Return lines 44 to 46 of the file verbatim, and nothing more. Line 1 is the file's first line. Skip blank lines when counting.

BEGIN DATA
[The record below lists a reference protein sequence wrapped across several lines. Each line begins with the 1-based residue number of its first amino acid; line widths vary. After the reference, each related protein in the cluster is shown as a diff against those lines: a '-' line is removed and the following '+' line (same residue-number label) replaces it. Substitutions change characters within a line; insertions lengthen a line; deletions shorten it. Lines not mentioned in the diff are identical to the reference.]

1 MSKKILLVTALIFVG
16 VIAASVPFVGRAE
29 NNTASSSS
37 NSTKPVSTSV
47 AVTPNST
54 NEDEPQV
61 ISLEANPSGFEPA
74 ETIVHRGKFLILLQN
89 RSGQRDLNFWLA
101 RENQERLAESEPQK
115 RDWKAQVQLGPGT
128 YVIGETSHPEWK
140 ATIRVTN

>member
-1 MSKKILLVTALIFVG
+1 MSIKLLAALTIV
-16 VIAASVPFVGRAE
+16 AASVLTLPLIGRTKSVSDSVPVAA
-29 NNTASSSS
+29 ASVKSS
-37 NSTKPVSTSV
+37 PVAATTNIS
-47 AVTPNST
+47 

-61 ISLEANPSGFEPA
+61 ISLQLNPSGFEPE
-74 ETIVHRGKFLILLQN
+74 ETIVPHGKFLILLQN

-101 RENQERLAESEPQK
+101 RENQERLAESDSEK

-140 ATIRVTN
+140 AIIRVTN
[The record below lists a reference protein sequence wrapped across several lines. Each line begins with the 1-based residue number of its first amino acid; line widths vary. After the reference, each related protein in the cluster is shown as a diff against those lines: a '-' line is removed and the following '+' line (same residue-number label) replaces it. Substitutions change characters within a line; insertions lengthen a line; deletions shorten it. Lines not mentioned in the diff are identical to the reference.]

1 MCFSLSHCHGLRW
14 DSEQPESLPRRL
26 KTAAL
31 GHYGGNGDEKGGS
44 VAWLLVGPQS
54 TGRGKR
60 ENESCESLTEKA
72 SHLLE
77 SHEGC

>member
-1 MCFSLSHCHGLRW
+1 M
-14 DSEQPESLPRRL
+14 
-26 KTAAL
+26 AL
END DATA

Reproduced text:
>member
-1 MCFSLSHCHGLRW
+1 M